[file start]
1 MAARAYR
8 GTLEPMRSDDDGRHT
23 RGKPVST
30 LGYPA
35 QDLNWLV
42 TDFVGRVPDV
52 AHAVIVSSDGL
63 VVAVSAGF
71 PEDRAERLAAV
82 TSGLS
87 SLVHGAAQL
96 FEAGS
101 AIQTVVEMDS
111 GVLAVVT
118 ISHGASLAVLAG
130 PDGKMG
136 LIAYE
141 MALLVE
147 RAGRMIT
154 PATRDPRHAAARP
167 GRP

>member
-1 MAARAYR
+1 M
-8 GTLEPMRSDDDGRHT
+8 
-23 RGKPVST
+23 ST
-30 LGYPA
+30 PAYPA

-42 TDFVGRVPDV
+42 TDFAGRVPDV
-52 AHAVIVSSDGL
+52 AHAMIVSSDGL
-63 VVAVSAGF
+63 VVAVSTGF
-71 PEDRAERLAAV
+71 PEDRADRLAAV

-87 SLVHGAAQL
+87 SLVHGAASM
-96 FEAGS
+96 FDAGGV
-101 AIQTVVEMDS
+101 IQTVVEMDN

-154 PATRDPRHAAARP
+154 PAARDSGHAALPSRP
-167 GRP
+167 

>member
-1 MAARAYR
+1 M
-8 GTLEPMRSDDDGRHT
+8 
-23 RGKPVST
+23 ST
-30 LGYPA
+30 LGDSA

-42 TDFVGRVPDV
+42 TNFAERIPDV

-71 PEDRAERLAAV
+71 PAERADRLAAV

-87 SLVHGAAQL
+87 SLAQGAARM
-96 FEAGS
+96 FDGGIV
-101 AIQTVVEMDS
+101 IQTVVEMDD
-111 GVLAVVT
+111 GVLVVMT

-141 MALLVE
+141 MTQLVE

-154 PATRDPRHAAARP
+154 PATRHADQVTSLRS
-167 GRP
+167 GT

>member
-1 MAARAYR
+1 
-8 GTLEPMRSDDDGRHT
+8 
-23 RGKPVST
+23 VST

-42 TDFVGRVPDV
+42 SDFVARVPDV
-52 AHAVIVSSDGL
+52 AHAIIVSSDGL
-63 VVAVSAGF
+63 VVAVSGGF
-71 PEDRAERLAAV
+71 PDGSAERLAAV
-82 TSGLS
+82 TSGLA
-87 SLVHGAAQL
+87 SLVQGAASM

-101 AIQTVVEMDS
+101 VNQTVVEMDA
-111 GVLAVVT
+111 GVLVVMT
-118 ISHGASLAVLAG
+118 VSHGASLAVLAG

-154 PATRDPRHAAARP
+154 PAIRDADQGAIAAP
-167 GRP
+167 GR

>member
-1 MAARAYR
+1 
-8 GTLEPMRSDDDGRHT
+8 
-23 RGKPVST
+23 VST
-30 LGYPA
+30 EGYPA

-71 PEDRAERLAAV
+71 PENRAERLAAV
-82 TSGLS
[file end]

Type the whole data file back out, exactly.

1 MAARAYR
8 GTLEPMRSDDDGRHT
23 RGKPVST
30 LGYPA
35 QDLNWLV
42 TDFVGRVPDV
52 AHAVIVSSDGL
63 VVAVSAGF
71 PEDRAERLAAV
82 TSGLS
87 SLVHGAAQL
96 FEAGS
101 AIQTVVEMDS
111 GVLAVVT
118 ISHGASLAVLAG
130 PDGKMG
136 LIAYE
141 MALLVE
147 RAGRMIT
154 PATRDPRHAAARP
167 GRP

>member
-1 MAARAYR
+1 M
-8 GTLEPMRSDDDGRHT
+8 
-23 RGKPVST
+23 ST
-30 LGYPA
+30 PAYPA

-42 TDFVGRVPDV
+42 TDFAGRVPDV
-52 AHAVIVSSDGL
+52 AHAMIVSSDGL
-63 VVAVSAGF
+63 VVAVSTGF
-71 PEDRAERLAAV
+71 PEDRADRLAAV

-87 SLVHGAAQL
+87 SLVHGAASM
-96 FEAGS
+96 FDAGGV
-101 AIQTVVEMDS
+101 IQTVVEMDN

-154 PATRDPRHAAARP
+154 PAARDSGHAALPSRP
-167 GRP
+167 

>member
-1 MAARAYR
+1 M
-8 GTLEPMRSDDDGRHT
+8 
-23 RGKPVST
+23 ST
-30 LGYPA
+30 LGDSA

-42 TDFVGRVPDV
+42 TNFAERIPDV

-71 PEDRAERLAAV
+71 PAERADRLAAV

-87 SLVHGAAQL
+87 SLAQGAARM
-96 FEAGS
+96 FDGGIV
-101 AIQTVVEMDS
+101 IQTVVEMDD
-111 GVLAVVT
+111 GVLVVMT

-141 MALLVE
+141 MTQLVE

-154 PATRDPRHAAARP
+154 PATRHADQVTSLRS
-167 GRP
+167 GT

>member
-1 MAARAYR
+1 
-8 GTLEPMRSDDDGRHT
+8 
-23 RGKPVST
+23 VST

-42 TDFVGRVPDV
+42 SDFVARVPDV
-52 AHAVIVSSDGL
+52 AHAIIVSSDGL
-63 VVAVSAGF
+63 VVAVSGGF
-71 PEDRAERLAAV
+71 PDGSAERLAAV
-82 TSGLS
+82 TSGLA
-87 SLVHGAAQL
+87 SLVQGAASM

-101 AIQTVVEMDS
+101 VNQTVVEMDA
-111 GVLAVVT
+111 GVLVVMT
-118 ISHGASLAVLAG
+118 VSHGASLAVLAG

-154 PATRDPRHAAARP
+154 PAIRDADQGAIAAP
-167 GRP
+167 GR

>member
-1 MAARAYR
+1 
-8 GTLEPMRSDDDGRHT
+8 
-23 RGKPVST
+23 VST
-30 LGYPA
+30 EGYPA

-71 PEDRAERLAAV
+71 PENRAERLAAV
-82 TSGLS